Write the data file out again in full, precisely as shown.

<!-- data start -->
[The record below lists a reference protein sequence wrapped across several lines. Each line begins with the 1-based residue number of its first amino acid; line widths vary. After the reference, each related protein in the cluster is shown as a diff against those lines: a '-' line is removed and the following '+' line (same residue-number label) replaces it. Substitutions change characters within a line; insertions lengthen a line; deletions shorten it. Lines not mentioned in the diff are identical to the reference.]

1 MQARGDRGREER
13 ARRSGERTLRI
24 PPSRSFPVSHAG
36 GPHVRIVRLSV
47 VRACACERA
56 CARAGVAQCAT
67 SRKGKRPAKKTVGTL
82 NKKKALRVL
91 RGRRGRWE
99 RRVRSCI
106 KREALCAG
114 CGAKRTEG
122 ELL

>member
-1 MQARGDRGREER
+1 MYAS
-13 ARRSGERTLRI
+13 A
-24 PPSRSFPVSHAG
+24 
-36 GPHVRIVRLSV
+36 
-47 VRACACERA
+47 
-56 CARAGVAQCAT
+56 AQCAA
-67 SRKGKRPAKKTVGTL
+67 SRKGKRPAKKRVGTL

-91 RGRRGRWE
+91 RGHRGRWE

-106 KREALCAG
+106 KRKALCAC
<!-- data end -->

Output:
[The record below lists a reference protein sequence wrapped across several lines. Each line begins with the 1-based residue number of its first amino acid; line widths vary. After the reference, each related protein in the cluster is shown as a diff against those lines: a '-' line is removed and the following '+' line (same residue-number label) replaces it. Substitutions change characters within a line; insertions lengthen a line; deletions shorten it. Lines not mentioned in the diff are identical to the reference.]

1 MQARGDRGREER
13 ARRSGERTLRI
24 PPSRSFPVSHAG
36 GPHVRIVRLSV
47 VRACACERA
56 CARAGVAQCAT
67 SRKGKRPAKKTVGTL
82 NKKKALRVL
91 RGRRGRWE
99 RRVRSCI
106 KREALCAG
114 CGAKRTEG
122 ELL

>member
-1 MQARGDRGREER
+1 MYAS
-13 ARRSGERTLRI
+13 A
-24 PPSRSFPVSHAG
+24 
-36 GPHVRIVRLSV
+36 
-47 VRACACERA
+47 
-56 CARAGVAQCAT
+56 AQCAA
-67 SRKGKRPAKKTVGTL
+67 SRKGKRPAKKRVGTL

-91 RGRRGRWE
+91 RGHRGRWE

-106 KREALCAG
+106 KRKALCAC